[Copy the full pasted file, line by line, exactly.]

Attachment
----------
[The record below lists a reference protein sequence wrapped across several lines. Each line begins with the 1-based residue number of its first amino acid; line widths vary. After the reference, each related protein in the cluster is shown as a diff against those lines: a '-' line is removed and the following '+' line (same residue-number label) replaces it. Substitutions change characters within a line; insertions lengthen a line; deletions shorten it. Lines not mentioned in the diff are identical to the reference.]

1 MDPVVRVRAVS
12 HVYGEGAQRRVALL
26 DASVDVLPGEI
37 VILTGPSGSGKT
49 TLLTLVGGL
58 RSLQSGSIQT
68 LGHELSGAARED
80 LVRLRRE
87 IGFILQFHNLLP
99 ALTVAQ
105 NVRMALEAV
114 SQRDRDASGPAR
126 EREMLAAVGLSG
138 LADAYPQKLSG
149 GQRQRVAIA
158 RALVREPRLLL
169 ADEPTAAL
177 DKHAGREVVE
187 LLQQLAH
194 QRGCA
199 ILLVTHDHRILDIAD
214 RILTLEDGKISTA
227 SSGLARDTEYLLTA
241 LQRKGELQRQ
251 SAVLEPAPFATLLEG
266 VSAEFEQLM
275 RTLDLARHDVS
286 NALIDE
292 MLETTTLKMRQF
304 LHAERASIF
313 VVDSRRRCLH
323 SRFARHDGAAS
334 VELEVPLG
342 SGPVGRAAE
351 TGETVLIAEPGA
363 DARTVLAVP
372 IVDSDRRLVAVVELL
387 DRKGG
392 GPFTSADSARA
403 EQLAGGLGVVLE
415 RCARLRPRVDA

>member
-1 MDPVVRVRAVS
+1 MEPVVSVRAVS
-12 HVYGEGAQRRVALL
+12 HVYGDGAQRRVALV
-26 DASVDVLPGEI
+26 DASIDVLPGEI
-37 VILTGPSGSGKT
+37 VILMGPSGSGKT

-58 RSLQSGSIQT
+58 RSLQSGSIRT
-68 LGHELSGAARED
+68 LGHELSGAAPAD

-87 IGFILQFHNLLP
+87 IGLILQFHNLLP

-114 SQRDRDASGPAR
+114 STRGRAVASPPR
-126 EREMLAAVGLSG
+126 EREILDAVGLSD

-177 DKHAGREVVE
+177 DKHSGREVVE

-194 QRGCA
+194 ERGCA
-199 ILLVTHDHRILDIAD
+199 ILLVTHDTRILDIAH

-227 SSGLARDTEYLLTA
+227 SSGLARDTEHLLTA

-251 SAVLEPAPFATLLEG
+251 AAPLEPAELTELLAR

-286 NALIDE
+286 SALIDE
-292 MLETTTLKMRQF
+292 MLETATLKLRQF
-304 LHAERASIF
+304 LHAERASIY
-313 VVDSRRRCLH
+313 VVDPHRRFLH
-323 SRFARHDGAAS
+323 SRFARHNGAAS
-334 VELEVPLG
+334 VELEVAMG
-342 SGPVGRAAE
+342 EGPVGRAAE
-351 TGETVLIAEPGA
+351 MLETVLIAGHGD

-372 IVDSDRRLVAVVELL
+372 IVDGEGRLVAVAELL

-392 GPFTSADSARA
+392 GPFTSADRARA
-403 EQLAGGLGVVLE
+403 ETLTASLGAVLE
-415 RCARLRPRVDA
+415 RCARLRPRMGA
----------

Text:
[The record below lists a reference protein sequence wrapped across several lines. Each line begins with the 1-based residue number of its first amino acid; line widths vary. After the reference, each related protein in the cluster is shown as a diff against those lines: a '-' line is removed and the following '+' line (same residue-number label) replaces it. Substitutions change characters within a line; insertions lengthen a line; deletions shorten it. Lines not mentioned in the diff are identical to the reference.]

1 MDPVVRVRAVS
12 HVYGEGAQRRVALL
26 DASVDVLPGEI
37 VILTGPSGSGKT
49 TLLTLVGGL
58 RSLQSGSIQT
68 LGHELSGAARED
80 LVRLRRE
87 IGFILQFHNLLP
99 ALTVAQ
105 NVRMALEAV
114 SQRDRDASGPAR
126 EREMLAAVGLSG
138 LADAYPQKLSG
149 GQRQRVAIA
158 RALVREPRLLL
169 ADEPTAAL
177 DKHAGREVVE
187 LLQQLAH
194 QRGCA
199 ILLVTHDHRILDIAD
214 RILTLEDGKISTA
227 SSGLARDTEYLLTA
241 LQRKGELQRQ
251 SAVLEPAPFATLLEG
266 VSAEFEQLM
275 RTLDLARHDVS
286 NALIDE
292 MLETTTLKMRQF
304 LHAERASIF
313 VVDSRRRCLH
323 SRFARHDGAAS
334 VELEVPLG
342 SGPVGRAAE
351 TGETVLIAEPGA
363 DARTVLAVP
372 IVDSDRRLVAVVELL
387 DRKGG
392 GPFTSADSARA
403 EQLAGGLGVVLE
415 RCARLRPRVDA

>member
-1 MDPVVRVRAVS
+1 MEPVVSVRAVS
-12 HVYGEGAQRRVALL
+12 HVYGDGAQRRVALV
-26 DASVDVLPGEI
+26 DASIDVLPGEI
-37 VILTGPSGSGKT
+37 VILMGPSGSGKT

-58 RSLQSGSIQT
+58 RSLQSGSIRT
-68 LGHELSGAARED
+68 LGHELSGAAPAD

-87 IGFILQFHNLLP
+87 IGLILQFHNLLP

-114 SQRDRDASGPAR
+114 STRGRAVASPPR
-126 EREMLAAVGLSG
+126 EREILDAVGLSD

-177 DKHAGREVVE
+177 DKHSGREVVE

-194 QRGCA
+194 ERGCA
-199 ILLVTHDHRILDIAD
+199 ILLVTHDTRILDIAH

-227 SSGLARDTEYLLTA
+227 SSGLARDTEHLLTA

-251 SAVLEPAPFATLLEG
+251 AAPLEPAELTELLAR

-286 NALIDE
+286 SALIDE
-292 MLETTTLKMRQF
+292 MLETATLKLRQF
-304 LHAERASIF
+304 LHAERASIY
-313 VVDSRRRCLH
+313 VVDPHRRFLH
-323 SRFARHDGAAS
+323 SRFARHNGAAS
-334 VELEVPLG
+334 VELEVAMG
-342 SGPVGRAAE
+342 EGPVGRAAE
-351 TGETVLIAEPGA
+351 MLETVLIAGHGD

-372 IVDSDRRLVAVVELL
+372 IVDGEGRLVAVAELL

-392 GPFTSADSARA
+392 GPFTSADRARA
-403 EQLAGGLGVVLE
+403 ETLTASLGAVLE
-415 RCARLRPRVDA
+415 RCARLRPRMGA